WASHINGTON (Tribune News Service) — The Air Force Reserve unit at the Niagara Falls Air Base is about to get its first new mission since its founding in 1963, and the local lawmakers and base advocates who pushed for it think the move will keep the base operating for many years to come.
The 914th Airlift Wing, which has always flown cargo planes, will switch to flying KC-135 refueling tankers in a plan to be announced next week in President Obama’s fiscal 2017 budget, Sen. Charles E. Schumer and other local lawmakers announced Thursday.
It’s a back-to-the-future move, in a way, given that the Air National Guard unit at the base flew KC-135s from 1994 through 2008, leaving the infrastructure in place for a move back to tankers if that’s what the Air Force were to need.
And with the Air Force about to cut its fleet of cargo planes, local lawmakers and base advocates lobbied for bringing KC-135s back to Niagara Falls to guarantee the 914th a brighter future.
“Not only will these tankers help keep people at work; they will enhance the NFARS mission for the next two decades,” said Schumer, D-N.Y., who said the base’s location on the Canadian border and relatively close to Europe played a key role in the Air Force decision.
Eight KC-135s will be located at the Niagara base, although the exact timing of their arrival remains unknown. They will replace the 12 aging C-130s that have been flown by the 914th and the 107th Air Wing, the National Guard unit at the base, which in recent years converted to remotely flying unmanned Reaper drones.
The move follows an intense lobbying effort by the Niagara Military Affairs Council and the entire Western New York congressional delegation.
“This is just huge for the base,” said John A. Cooper Sr., chairman of the military advocacy group, which has successfully fought two federal attempts to close the base in the last quarter century. “The mission that is going to be coming back here is in an enduring mission, one that we know that’s needed in the Air Force.”
Cooper said his group learned from Pentagon officials four years ago that the Air Force had long-range plans to cut its fleet of C-130s.
“We saw that as a threat to us,” Cooper said. “So we started thinking strategically, and asking: What do we have to offer the Air Force?”
What the Niagara base had, and what was lacking from other reserve bases that fly cargo planes, is the infrastructure in place to handle refueling tankers that perform the delicate task of refueling Air Force planes while in flight.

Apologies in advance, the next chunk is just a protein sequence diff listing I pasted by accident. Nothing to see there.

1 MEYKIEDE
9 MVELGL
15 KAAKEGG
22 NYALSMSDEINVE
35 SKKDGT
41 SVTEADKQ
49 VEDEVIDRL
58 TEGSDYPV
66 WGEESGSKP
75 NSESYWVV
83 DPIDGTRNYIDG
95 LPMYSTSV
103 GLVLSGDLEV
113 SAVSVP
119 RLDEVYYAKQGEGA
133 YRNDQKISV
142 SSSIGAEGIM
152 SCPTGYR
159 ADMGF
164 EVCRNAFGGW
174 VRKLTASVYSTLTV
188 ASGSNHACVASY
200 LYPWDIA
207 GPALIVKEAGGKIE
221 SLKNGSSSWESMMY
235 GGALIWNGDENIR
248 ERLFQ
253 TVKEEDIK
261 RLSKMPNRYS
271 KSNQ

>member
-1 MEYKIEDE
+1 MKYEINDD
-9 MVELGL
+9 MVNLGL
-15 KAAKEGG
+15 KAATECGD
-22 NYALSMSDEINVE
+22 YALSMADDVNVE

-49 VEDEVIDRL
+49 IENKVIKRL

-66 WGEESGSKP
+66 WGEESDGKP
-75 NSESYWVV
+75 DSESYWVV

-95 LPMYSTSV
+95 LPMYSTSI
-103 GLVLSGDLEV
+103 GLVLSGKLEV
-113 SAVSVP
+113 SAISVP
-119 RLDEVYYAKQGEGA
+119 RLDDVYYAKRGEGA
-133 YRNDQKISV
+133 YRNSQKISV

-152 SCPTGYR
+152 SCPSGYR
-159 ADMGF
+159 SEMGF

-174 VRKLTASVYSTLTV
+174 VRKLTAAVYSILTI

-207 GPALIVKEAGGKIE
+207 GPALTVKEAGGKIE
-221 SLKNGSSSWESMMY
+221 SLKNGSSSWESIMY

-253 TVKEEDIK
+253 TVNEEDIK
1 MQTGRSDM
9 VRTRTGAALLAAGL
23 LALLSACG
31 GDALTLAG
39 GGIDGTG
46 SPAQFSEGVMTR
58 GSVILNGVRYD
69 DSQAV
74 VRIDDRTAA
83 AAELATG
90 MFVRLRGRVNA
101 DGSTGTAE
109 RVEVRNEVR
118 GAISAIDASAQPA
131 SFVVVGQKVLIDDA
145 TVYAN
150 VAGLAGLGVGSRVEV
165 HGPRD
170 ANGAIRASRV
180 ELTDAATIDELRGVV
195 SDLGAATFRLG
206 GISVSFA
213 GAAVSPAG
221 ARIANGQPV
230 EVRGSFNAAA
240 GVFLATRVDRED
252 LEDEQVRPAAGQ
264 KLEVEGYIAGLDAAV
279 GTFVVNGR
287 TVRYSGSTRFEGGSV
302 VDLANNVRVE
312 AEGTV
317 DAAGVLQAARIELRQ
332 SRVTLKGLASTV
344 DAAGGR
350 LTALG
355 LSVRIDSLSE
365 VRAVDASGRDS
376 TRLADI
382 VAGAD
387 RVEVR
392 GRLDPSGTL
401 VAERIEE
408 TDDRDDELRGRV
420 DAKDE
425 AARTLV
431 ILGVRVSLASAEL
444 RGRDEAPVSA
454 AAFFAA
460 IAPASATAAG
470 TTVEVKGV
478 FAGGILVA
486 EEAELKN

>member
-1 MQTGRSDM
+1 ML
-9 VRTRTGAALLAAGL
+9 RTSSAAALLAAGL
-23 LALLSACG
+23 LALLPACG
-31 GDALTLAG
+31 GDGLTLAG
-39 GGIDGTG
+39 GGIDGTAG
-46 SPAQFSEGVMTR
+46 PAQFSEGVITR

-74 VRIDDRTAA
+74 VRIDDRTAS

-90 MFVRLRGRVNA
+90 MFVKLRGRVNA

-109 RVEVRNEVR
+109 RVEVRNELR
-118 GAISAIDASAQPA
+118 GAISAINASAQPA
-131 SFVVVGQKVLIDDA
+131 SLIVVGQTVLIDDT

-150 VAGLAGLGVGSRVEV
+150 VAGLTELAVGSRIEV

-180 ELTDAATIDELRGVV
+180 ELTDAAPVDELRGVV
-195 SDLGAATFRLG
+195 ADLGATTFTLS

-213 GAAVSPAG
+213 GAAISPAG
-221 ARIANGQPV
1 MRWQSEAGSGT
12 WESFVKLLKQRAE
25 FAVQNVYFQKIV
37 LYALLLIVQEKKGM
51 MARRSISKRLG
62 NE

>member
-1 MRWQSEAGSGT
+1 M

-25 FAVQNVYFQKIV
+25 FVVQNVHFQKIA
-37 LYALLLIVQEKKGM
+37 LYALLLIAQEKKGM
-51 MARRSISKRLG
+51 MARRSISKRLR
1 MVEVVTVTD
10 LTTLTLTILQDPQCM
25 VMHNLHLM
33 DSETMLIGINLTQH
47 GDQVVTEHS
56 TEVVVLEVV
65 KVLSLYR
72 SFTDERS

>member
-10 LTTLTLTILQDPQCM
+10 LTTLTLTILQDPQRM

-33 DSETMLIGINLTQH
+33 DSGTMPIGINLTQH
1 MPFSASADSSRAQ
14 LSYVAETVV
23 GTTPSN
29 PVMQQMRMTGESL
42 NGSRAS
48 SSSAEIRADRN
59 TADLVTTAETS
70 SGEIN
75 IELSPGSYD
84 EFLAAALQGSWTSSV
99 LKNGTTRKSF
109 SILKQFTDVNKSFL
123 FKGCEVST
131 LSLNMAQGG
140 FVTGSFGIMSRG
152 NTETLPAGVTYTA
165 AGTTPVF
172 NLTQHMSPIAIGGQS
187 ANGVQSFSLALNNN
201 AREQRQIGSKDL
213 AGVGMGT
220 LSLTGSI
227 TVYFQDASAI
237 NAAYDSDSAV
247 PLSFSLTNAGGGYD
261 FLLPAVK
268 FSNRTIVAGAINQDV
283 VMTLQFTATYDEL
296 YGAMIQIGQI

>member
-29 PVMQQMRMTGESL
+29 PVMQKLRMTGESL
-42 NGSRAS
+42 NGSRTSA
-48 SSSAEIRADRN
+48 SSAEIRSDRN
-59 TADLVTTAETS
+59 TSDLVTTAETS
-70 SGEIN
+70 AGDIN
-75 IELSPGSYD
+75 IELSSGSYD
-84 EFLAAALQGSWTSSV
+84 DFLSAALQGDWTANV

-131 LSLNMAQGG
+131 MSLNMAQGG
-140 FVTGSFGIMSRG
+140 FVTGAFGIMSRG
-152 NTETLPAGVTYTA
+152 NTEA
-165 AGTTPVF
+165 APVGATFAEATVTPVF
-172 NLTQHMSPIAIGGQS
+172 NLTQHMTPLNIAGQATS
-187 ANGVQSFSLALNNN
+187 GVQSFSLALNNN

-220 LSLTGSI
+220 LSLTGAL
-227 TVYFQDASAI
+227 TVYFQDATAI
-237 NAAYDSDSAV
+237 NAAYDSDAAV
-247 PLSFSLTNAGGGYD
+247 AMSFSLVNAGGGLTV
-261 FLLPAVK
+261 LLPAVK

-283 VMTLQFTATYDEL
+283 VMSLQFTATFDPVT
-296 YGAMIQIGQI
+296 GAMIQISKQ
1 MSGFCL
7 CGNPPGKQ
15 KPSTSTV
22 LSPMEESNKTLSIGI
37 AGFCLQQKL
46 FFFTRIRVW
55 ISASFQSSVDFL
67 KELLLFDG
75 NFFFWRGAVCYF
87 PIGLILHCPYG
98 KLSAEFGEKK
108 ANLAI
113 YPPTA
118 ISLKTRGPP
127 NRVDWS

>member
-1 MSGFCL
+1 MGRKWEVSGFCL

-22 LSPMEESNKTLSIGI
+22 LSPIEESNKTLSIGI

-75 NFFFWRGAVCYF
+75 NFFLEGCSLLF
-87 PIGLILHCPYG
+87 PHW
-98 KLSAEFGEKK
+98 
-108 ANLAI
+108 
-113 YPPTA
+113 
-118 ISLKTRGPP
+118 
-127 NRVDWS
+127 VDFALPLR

The base underwent a multi-million dollar upgrade before the Air National Guard unit there switched to a tanker mission in 1994. And ever since, local lawmakers have fought to keep that infrastructure in place, knowing that one day it might come in handy, said Rep. Chris Collins, R-Clarence.
“Over the years, our team fought to make sure that infrastructure wasn’t cannibalized,” Collins said.
And once it became clear that the Air Reserve unit’s cargo mission might be under threat, local lawmakers quickly focused on the possibility of returning refueling tankers to Niagara Falls.
“NFARS is the perfect location for the KC-135s,” said Sen. Kirsten E. Gillibrand, D-N.Y., who joined Schumer in meeting with and calling top Air Force officials to press for the new mission for the Niagara Reserve unit.
It was important, Collins said, for the base to land another, more enduring flying mission, rather than allowing the Air Force to consider moving the 914th to a drone mission like the one flown by the local Air National Guard unit.
“Absent the air base, you might not even have an airport in Niagara Falls,” Collins said. “To have the Air Force flying airplanes out of there, that keeps the control tower operating, the runway operating.”
It also keeps plenty of people employed. Advocates for the base said it supports about 3,000 full- and part-time jobs, including 1,987 reservists and 630 guardsmen.
“This is a great victory for the dedicated team at the Niagara Falls base and the Western New York economy,” said Rep. Brian Higgins, a Buffalo Democrat who was also involved in the effort to bring the tanker mission to the base.
Gov. Andrew M. Cuomo agreed, saying: “The Niagara Falls Air Reserve Station plays a crucial role in both our national security and the strength of the local economy and workforce – and this decision by the Air Force to bring new refueling tankers to the base was the right call to make.”
The move does, however, mean a big break with the history of the 914th Airlift Wing, which has always flown cargo planes and converted to the C-130 in 1971.
For years, local lawmakers thought the cargo mission would be one that the Air Force would never want to cut. In fact, one of the last big efforts to improve the base resulted in the construction in a $28 million training simulator facility for C-130 pilots, which is still being built.
Cooper, of the Military Affairs Council, said there’s no reason that simulator can’t operate at Niagara even though the C-130 aircraft are now set to depart.
Rep. Louise M. Slaughter, a Democrat from Fairport whose district included parts of the Buffalo area until a 2012 reapportionment, pushed hard for that simulator project.
She, too, lauded the move to bring tankers back to Niagara.
“My pride in that base remains unabated though I don’t have the pleasure to represent them anymore,” Slaughter said.
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